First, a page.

In 1838, the Jesuit priests in charge of what was then Georgetown College paid off that institution's debts. The money came from the sale of 272 enslaved persons, including children as young as two months old, who were sent on ships to plantations in Louisiana. In 2016, Georgetown University undertook a reckoning with this terrible event in its past. In an attempt to right a historical wrong, the university offered a free college education to all verified descendants of these enslaved people. Georgetown University was not the only Jesuit or Catholic institution in the area, founded before slavery was made illegal, to revisit this sordid part of their past, including Gonzaga College High School and Georgetown Visitation Convent.

As part of its plans aiming at restitution, Georgetown University commissioned this Requiem for the Enslaved from rising American composer Carlos Simon. It is one of many such new works being commissioned and premiered in the last few years, in the wake of widespread anti-racism protests across the country, including Damien Geter's An African American Requiem and Simon's own An Elegy: A Cry from the Grave. In this work, alternately reflective and militantly angry, Simon interweaves the structure and texts of the Catholic Requiem Mass with new texts by Memphis-based rapper Marco Pavé.

From the first movement, Simon and Pavé focus on the enslaved people sold "down the river" (that familiar saying has chilling origins), as their names are intoned over and over. Also at the beginning, a soft flute introduces the tune of "In paradisum," the Gregorian chant traditionally sung at the end of the Requiem Mass, to accompany the body of the deceased to the place of burial. MK Zulu's trumpet riffs on this ancient tune with bends and blue-note inflections, and through other movements the chant becomes a sort of motto for the whole piece. Later other melodies are introduced, including the hymn "Oh when the saints go marching in," which shares the same opening motif as the chant (do-mi-fa-sol), something that had never occurred to me before.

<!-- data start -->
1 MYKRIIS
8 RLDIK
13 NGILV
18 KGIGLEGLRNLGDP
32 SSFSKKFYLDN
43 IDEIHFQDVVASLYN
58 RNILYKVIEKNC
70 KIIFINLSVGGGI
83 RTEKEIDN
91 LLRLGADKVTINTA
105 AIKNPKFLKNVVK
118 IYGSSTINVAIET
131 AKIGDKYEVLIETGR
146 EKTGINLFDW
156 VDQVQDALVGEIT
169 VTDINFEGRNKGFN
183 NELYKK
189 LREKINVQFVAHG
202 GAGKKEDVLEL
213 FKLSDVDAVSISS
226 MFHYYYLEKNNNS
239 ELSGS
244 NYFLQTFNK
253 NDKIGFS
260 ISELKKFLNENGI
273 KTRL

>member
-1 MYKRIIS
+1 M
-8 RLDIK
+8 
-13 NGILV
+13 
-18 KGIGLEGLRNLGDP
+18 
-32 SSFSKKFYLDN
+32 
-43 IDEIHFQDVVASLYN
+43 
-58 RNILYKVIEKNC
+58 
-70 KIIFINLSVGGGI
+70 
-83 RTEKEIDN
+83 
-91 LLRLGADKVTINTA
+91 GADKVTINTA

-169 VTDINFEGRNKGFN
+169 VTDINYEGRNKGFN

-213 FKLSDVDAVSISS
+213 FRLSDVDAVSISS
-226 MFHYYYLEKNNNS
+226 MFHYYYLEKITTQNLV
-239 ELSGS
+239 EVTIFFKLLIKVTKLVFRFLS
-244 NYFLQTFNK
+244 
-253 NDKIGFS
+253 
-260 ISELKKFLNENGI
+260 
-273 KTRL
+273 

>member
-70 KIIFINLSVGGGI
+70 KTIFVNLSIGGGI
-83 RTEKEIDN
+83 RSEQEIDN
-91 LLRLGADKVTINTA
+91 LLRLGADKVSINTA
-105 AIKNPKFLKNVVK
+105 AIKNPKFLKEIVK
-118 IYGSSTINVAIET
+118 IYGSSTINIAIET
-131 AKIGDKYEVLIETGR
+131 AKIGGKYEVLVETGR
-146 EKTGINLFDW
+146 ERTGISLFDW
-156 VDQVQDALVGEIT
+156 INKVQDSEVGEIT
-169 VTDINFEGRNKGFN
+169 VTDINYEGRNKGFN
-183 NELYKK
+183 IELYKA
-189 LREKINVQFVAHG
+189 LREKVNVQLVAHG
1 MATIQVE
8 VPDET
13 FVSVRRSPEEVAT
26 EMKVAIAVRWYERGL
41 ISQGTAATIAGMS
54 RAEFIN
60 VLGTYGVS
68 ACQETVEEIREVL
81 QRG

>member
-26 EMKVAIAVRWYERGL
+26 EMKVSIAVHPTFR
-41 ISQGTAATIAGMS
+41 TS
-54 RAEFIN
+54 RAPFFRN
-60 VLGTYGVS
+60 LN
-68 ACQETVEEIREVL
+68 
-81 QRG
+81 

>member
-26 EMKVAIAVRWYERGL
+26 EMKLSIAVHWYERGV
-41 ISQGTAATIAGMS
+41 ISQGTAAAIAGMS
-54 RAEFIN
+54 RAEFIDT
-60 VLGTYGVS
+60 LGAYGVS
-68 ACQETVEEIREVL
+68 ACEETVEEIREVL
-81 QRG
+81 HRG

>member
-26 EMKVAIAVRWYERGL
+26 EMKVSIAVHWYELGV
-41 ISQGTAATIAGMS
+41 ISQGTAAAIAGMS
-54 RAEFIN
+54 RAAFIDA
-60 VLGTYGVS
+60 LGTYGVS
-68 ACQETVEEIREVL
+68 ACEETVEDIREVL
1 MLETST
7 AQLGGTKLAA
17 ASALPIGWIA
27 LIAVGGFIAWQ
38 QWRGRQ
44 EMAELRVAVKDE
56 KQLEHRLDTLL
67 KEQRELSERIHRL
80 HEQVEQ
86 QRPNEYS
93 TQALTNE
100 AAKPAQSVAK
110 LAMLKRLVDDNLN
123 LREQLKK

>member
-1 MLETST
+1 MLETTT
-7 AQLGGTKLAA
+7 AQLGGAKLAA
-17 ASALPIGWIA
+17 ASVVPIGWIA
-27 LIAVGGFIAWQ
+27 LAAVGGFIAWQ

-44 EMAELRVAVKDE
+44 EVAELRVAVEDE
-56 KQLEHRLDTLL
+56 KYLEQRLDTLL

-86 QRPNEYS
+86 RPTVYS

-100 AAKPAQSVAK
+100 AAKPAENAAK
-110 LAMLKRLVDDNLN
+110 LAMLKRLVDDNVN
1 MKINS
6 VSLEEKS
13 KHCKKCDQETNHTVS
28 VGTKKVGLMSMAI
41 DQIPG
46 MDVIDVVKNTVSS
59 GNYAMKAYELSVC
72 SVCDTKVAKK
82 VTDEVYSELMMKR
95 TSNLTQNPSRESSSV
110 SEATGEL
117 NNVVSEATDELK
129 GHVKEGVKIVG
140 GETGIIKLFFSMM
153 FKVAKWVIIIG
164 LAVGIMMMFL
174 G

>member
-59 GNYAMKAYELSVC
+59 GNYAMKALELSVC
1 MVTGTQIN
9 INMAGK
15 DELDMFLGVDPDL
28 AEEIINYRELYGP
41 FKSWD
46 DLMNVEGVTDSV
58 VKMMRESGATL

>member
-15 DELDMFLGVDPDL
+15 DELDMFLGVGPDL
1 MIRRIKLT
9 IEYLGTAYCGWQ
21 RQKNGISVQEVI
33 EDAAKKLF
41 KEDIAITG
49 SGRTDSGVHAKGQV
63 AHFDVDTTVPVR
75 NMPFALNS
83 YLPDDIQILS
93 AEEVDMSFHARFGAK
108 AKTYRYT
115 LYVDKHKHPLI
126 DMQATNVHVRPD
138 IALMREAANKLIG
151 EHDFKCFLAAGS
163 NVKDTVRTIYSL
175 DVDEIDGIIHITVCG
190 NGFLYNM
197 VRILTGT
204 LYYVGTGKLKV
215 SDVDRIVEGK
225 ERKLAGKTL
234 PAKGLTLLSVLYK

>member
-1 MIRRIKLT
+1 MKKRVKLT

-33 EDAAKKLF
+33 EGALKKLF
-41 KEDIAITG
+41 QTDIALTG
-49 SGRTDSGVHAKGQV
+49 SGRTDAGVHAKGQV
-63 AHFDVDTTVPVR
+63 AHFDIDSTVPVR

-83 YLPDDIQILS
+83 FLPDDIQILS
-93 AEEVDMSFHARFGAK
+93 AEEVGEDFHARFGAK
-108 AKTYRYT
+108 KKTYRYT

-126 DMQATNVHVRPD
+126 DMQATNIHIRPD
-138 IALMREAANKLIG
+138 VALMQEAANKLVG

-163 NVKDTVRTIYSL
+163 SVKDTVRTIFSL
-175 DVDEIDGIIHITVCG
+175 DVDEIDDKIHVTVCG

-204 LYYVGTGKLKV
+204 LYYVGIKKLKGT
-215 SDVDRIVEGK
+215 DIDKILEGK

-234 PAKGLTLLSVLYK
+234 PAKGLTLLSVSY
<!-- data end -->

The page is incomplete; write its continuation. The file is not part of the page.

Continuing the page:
Simon mans the piano himself, with Hub New Music, a flute-clarinet-violin-cello quartet from Boston. Yet more tunes are woven into the tapestry, including the spiritual "Swing Low, Sweet Chariot" in the movement "Light everlasting interlude." Pop riffs pierce the aura of solemnity at times, including the pulsing piano chords in "Interlude (Isaac ran away)," reminiscent of the Foreigner song "Cold as Ice," at least to my ears. The disc, on the short side in terms of timing, is rounded out with alternate versions of three movements, for piano and for chamber ensemble alone.

23.7.22

Briefly Noted: Mouton Mass and Motets (CD of the Month)

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Jean Mouton, Missa Faulte d'argent / Motets, Brabant Ensemble, Stephen Rice

(released on July 1, 2022)
Hyperion CDA68385 | 72'53"

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Jean Mouton, Missa Tu es Petrus / Motets, Brabant Ensemble, Stephen Rice
(2012)
Jean Mouton (c. 1459-1522) is not unknown among early music ensembles, with a number of fine recordings out there by the Tallis Scholars, among others. He was prolific enough, however, that all but one of the pieces on this second disc of the composer's choral music from the Brabant Ensemble are receiving their first recordings. Mouton's style is intricately contrapuntal, drawing comparison to the music of Josquin Desprez, with whom he was roughly contemporary.